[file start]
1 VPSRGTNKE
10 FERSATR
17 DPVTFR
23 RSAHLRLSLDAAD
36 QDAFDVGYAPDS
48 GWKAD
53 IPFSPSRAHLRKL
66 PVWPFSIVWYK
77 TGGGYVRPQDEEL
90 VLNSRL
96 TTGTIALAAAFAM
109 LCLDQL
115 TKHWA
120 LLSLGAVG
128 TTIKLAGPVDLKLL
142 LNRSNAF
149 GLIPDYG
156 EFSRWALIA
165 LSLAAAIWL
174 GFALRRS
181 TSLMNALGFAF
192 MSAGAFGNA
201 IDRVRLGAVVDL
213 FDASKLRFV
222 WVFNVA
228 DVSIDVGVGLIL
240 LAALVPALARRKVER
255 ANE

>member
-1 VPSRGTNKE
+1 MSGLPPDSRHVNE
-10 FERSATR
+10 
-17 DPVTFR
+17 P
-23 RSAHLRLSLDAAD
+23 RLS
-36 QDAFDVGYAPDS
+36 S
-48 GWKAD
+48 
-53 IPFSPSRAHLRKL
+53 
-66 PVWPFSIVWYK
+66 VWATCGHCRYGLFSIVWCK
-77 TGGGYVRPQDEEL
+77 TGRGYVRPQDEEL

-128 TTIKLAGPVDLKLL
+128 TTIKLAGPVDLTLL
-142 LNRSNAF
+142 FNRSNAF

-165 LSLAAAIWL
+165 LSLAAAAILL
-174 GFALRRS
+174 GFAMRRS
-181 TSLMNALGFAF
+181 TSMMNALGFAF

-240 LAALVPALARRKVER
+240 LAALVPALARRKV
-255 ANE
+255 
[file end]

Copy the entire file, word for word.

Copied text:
1 VPSRGTNKE
10 FERSATR
17 DPVTFR
23 RSAHLRLSLDAAD
36 QDAFDVGYAPDS
48 GWKAD
53 IPFSPSRAHLRKL
66 PVWPFSIVWYK
77 TGGGYVRPQDEEL
90 VLNSRL
96 TTGTIALAAAFAM
109 LCLDQL
115 TKHWA
120 LLSLGAVG
128 TTIKLAGPVDLKLL
142 LNRSNAF
149 GLIPDYG
156 EFSRWALIA
165 LSLAAAIWL
174 GFALRRS
181 TSLMNALGFAF
192 MSAGAFGNA
201 IDRVRLGAVVDL
213 FDASKLRFV
222 WVFNVA
228 DVSIDVGVGLIL
240 LAALVPALARRKVER
255 ANE

>member
-1 VPSRGTNKE
+1 MSGLPPDSRHVNE
-10 FERSATR
+10 
-17 DPVTFR
+17 P
-23 RSAHLRLSLDAAD
+23 RLS
-36 QDAFDVGYAPDS
+36 S
-48 GWKAD
+48 
-53 IPFSPSRAHLRKL
+53 
-66 PVWPFSIVWYK
+66 VWATCGHCRYGLFSIVWCK
-77 TGGGYVRPQDEEL
+77 TGRGYVRPQDEEL

-128 TTIKLAGPVDLKLL
+128 TTIKLAGPVDLTLL
-142 LNRSNAF
+142 FNRSNAF

-165 LSLAAAIWL
+165 LSLAAAAILL
-174 GFALRRS
+174 GFAMRRS
-181 TSLMNALGFAF
+181 TSMMNALGFAF

-240 LAALVPALARRKVER
+240 LAALVPALARRKV
-255 ANE
+255 